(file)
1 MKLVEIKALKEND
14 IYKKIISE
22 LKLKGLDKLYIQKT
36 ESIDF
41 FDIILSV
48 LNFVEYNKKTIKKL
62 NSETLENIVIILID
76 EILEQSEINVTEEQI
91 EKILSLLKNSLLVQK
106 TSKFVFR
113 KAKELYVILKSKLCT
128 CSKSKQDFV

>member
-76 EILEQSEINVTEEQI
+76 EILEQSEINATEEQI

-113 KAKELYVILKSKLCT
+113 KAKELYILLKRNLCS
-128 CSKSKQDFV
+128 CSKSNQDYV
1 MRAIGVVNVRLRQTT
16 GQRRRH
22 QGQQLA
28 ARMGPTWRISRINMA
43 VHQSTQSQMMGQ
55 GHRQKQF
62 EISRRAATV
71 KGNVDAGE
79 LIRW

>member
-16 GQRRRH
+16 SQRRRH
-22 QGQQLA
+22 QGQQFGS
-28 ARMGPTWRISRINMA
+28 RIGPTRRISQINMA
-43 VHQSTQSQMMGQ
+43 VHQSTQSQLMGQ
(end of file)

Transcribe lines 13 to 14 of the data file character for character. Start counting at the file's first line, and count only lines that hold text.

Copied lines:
>member
-76 EILEQSEINVTEEQI